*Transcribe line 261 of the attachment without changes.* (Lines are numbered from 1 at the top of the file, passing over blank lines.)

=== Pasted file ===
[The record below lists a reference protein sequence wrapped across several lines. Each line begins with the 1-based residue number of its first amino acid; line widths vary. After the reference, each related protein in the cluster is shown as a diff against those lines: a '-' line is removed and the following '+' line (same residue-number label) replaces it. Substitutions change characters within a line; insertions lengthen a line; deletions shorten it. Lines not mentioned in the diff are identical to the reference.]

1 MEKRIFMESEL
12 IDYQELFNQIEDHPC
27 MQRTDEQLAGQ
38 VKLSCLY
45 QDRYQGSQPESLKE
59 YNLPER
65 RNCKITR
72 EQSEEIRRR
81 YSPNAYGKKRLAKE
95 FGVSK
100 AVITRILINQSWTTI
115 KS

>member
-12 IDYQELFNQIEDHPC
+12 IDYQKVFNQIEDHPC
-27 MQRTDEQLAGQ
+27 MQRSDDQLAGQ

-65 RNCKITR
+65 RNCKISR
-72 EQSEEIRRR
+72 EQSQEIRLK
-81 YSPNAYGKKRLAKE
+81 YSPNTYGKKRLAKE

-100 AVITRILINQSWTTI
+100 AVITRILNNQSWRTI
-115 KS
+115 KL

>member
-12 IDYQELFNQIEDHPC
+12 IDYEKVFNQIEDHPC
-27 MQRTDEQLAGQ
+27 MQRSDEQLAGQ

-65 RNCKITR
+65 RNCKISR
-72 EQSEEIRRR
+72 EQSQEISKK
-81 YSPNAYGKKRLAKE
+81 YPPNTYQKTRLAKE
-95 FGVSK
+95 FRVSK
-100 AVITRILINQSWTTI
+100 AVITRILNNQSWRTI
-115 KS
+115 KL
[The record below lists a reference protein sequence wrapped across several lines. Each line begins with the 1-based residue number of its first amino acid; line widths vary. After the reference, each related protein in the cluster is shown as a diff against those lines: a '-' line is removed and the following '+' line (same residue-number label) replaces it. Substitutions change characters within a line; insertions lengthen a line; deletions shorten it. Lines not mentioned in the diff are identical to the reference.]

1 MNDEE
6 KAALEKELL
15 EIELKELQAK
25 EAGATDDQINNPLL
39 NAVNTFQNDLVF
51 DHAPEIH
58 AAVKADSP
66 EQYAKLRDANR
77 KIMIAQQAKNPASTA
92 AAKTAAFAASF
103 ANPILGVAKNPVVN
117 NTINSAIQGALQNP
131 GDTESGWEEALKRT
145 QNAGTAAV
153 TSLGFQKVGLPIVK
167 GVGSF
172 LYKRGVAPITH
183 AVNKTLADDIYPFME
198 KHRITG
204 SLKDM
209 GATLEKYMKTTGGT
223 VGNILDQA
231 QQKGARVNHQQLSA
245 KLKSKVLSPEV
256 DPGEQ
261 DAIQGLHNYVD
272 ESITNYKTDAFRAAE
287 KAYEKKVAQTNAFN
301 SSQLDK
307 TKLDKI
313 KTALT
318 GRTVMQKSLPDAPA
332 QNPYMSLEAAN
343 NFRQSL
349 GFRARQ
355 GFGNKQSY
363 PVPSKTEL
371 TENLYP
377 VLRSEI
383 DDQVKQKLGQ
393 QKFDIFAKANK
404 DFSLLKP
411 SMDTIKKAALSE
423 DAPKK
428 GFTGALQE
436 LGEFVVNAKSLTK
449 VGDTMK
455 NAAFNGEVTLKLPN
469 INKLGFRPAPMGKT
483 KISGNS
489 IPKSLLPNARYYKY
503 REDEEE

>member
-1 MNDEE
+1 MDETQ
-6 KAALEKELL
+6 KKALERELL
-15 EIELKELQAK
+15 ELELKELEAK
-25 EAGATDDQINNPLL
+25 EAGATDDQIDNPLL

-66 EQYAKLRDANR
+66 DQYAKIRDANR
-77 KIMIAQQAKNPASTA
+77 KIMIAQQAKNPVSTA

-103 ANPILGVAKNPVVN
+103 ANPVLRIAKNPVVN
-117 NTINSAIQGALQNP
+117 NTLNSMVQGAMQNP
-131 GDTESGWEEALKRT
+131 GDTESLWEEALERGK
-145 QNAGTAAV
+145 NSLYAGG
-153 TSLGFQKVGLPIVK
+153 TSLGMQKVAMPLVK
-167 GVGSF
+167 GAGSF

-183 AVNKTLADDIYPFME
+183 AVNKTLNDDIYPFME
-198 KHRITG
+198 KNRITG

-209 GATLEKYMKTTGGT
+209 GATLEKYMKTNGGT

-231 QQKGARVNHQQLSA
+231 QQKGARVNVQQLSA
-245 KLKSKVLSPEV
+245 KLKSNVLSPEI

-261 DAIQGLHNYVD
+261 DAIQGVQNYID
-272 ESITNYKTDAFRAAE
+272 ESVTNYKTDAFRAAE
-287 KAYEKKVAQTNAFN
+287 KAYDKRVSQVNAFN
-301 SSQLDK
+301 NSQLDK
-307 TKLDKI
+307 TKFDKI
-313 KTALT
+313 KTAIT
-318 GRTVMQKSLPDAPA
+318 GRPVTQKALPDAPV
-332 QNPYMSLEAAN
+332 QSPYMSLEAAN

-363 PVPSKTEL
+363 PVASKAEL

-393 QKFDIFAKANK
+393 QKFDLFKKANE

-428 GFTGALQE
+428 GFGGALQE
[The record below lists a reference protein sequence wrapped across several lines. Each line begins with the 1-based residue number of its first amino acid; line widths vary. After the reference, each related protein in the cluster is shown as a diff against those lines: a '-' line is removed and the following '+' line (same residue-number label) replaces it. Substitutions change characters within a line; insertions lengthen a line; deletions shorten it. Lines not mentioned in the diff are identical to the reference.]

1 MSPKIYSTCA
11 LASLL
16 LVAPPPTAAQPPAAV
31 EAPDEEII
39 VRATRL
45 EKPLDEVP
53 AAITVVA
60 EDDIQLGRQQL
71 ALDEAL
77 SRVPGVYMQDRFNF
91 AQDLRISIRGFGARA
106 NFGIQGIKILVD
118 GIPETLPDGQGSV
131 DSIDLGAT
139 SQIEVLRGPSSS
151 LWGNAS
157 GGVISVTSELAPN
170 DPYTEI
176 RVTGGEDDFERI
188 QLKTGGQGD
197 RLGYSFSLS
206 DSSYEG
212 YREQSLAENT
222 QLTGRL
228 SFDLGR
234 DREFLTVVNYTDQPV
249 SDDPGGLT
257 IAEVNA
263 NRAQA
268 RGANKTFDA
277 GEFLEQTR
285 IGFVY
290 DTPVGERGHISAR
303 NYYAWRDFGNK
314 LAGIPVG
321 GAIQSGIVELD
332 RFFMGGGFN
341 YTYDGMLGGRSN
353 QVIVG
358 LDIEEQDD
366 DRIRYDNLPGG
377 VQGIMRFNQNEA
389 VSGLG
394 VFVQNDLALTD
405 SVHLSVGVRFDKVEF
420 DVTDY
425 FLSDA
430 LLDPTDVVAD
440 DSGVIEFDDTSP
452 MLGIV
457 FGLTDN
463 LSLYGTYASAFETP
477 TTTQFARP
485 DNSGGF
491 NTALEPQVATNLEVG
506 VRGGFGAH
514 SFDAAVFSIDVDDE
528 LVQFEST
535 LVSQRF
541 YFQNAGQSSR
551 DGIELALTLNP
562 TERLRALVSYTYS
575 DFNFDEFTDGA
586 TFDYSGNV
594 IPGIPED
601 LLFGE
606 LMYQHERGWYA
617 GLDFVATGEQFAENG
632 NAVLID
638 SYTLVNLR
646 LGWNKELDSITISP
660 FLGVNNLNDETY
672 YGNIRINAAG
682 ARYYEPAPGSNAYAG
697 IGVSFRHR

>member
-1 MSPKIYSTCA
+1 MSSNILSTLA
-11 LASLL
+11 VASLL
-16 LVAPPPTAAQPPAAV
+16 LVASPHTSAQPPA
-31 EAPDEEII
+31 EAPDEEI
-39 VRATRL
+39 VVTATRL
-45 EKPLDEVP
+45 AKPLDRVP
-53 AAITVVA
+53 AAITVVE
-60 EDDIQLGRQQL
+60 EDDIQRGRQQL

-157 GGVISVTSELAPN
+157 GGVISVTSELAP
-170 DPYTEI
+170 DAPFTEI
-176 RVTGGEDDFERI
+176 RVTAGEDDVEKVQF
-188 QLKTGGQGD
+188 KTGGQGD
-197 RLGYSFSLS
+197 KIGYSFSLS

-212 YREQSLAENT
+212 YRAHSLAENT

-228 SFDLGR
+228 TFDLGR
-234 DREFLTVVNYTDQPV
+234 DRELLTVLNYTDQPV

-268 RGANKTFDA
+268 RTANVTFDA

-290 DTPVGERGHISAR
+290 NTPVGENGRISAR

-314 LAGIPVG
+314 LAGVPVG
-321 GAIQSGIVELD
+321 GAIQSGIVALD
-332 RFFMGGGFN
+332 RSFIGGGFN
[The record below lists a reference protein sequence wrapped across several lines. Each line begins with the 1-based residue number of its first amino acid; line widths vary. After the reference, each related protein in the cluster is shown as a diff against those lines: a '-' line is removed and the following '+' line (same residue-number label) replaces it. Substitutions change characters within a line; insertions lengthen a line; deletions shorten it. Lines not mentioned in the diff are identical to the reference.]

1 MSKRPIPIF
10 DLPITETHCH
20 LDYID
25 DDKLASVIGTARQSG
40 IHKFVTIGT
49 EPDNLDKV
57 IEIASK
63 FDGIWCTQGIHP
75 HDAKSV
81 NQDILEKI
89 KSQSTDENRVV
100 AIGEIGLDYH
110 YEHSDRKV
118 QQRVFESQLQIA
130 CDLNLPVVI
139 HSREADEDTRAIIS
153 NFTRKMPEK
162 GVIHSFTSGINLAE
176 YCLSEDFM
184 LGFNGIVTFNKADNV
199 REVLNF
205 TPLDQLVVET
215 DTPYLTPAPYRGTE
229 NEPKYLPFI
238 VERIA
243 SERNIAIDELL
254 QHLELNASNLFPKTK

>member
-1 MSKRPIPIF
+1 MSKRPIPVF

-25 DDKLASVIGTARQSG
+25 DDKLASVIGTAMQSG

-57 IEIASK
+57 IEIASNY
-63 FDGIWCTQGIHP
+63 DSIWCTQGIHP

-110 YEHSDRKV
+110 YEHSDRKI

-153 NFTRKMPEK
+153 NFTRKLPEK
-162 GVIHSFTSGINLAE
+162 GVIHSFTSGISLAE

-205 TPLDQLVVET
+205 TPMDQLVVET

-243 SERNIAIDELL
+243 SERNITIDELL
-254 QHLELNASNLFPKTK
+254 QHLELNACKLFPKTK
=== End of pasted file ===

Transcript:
-228 SFDLGR